The Beetle most Americans are familiar with is called the Deluxe. In Europe and Canada, Volkswagen offered a standard version of the Beetle which had minimal chrome, fewer luxuries, a less powerful engine and cost about 10% less. Although these are often referred to as “standard” models, Volkswagen preferred to call the trim line the “Custom”.
Since this trim differed from the Euro Standard models, especially in 1967, we specify them as Canadian Customs. A ’67 Canadian Custom typically came equipped with:
- 1200 Engine
- 12 Volt System
- Leatherette Upholstery
- Upright Headlamps (The ’67 Euros still had the classic headlamps)
- Headlamp Dimmer switch on the floor (left of the clutch)
- Basic Steering Wheel (’67 was the first year to use the modern steering wheel as opposed to the 3-prong style)
- Partial headliner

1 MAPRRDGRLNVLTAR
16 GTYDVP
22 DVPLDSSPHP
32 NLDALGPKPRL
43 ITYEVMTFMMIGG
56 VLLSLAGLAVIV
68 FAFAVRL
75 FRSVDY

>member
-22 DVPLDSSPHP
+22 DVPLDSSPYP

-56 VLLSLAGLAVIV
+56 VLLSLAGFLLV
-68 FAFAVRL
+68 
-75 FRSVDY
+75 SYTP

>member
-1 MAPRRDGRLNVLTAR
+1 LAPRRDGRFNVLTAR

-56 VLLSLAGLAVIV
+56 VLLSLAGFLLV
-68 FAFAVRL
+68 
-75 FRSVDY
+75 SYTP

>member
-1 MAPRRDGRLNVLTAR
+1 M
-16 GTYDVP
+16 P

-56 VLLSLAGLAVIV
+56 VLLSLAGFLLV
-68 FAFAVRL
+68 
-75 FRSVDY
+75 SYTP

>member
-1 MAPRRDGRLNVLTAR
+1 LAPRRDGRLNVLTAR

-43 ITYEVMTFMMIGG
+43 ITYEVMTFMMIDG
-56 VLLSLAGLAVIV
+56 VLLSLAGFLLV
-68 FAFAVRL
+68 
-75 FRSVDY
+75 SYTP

- Back Windows did not open (sealed rubber)
- Front Vent windows painted body colour, not chromed
- No door-panel pockets
- No dashboard grab bar
- No door post assist straps
- No radio
- No dash trim
- Black interior knobs
- Small signal lever
- No speedometer trim ring
- No fuel gauge (reserve valve instead)
- No exterior lock on passenger side
- No dome light switches on doors
- Gas heater (I am told that the small green light top/left of the speedo is the indicator light for the heater)
- Many chrome pieces and bumper brackets were painted gray as opposed to being chromed.
It’s not uncommon for Canadian Customs to have add-ons installed at the dealership (or shortly after the purchase) to emulate the look and luxuries of the deluxe models. For example, my Beetle’s certificate specifies being manufactured with exterior chrome but without exterior mirrors. A driver’s side mirror was added on either at the dealership or in the late 1960s (judging by the age and wear of the mirror).
Despite the many years passed and a few modifications, my Beetle maintains many of its original “Custom” characteristics. Enjoy the photos!
Thanks for sharing, with 1967beetle.com, Hayley!